"I always thought it was a man's job," said Betty Balzotti Tuesday night at the Maui restaurant where Linda Balzotti--moving through a crowd to Tina Turner's hit, "Simply the Best," -was cheered, hugged and applauded for becoming Brockton's first female mayor.

"I'm really proud of her and she's really going to help the people," she said.

Tuesday night Balzotti became the first woman in the city to win the mayor's office, topping two-term incumbent Mayor James Harrington.

Balzotti captured 7,330 votes, or 56.5 percent to Harrington's 5,600, or 43 percent. Election Commisioner John McGeary said 28 percent of Brockton's registered voters went to the polls. He said there were a handful of problems with the voting machines, mostly in Ward 6, precinct C, however none of the ballots would make a difference in any of the races.

In her acceptance speech, Balzotti thanked all of her supporters for their time away from family and hosting pancacke breakfasts, fundraisers and even a rolling-rally of cars filled with supporters Sunday through the streets of Brockton led by a large mobile home covered in stickers that read "Linda-Balzotti for Mayor."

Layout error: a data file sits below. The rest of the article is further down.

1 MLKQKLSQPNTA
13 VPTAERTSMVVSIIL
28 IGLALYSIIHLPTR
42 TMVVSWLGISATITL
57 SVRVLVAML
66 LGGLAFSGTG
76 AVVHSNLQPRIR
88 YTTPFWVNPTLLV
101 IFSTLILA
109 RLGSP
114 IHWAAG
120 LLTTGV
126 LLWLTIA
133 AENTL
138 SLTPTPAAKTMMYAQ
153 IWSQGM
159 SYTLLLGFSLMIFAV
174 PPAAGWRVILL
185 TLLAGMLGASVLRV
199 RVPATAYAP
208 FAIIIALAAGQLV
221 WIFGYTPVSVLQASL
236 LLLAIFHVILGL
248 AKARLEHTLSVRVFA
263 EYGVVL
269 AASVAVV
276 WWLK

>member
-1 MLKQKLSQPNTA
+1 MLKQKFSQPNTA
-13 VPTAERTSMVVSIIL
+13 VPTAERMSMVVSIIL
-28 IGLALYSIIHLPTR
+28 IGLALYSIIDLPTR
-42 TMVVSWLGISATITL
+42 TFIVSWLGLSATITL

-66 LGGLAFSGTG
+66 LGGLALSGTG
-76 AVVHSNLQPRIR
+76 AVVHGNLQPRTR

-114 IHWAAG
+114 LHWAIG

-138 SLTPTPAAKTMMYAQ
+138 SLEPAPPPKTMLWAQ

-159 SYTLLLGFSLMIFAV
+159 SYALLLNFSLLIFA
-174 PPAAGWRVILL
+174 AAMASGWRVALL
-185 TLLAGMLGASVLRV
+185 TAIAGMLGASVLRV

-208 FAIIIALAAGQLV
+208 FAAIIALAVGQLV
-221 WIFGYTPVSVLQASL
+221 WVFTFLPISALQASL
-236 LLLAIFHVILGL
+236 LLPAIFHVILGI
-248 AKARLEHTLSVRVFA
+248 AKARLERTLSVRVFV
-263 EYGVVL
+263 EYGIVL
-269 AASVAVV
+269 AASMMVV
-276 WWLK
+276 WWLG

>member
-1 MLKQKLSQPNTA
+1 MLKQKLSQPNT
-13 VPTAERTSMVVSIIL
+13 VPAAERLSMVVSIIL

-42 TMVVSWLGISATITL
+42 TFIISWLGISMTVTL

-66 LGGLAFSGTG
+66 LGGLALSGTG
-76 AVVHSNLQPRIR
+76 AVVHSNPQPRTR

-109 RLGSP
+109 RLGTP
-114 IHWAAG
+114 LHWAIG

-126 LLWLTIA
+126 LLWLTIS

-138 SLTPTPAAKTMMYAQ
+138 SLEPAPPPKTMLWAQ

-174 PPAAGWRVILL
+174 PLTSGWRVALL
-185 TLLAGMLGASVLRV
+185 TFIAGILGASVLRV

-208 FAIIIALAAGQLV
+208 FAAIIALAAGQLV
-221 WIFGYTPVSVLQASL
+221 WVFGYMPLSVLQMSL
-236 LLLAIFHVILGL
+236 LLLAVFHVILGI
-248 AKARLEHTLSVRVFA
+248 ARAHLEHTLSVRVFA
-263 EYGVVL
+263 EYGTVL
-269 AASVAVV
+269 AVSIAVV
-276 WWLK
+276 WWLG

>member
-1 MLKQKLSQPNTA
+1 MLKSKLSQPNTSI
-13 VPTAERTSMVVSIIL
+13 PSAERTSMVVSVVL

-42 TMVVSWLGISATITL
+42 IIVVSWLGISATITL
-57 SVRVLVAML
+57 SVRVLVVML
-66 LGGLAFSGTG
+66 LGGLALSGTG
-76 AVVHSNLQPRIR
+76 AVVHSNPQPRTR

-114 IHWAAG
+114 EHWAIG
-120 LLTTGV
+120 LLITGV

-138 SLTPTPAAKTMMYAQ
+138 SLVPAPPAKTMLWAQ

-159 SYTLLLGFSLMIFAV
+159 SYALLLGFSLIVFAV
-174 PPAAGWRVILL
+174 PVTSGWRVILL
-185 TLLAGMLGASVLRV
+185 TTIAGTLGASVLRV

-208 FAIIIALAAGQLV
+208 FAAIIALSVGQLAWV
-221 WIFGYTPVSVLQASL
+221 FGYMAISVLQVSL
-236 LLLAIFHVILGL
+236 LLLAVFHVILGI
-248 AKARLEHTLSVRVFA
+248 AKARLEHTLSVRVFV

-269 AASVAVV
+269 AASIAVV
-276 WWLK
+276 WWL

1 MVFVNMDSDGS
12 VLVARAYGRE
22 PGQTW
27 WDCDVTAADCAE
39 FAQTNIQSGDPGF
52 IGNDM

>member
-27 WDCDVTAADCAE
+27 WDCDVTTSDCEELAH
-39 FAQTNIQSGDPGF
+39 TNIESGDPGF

"Who ever thought a little kid growing up in a ranch house on a 5,500 square-foot lot, with no political dynasty behind her, just through hard work became the Mayor of the City of Brockton," Balzotti told the hundreds who squeezed between tables and chairs to hear her victory speech.
Balzotti is not the first woman to run for mayor. Martha Crowell and Gail Kelly ran for mayor but did not win.
Balzotti's election was not the only history making tally Tuesday night, Jass Stewart, who fell short by 700 votes in a bid to unseat Harrington two years ago--became the city's first African-American to win a seat on the city council, placing fourth out of eight candidates.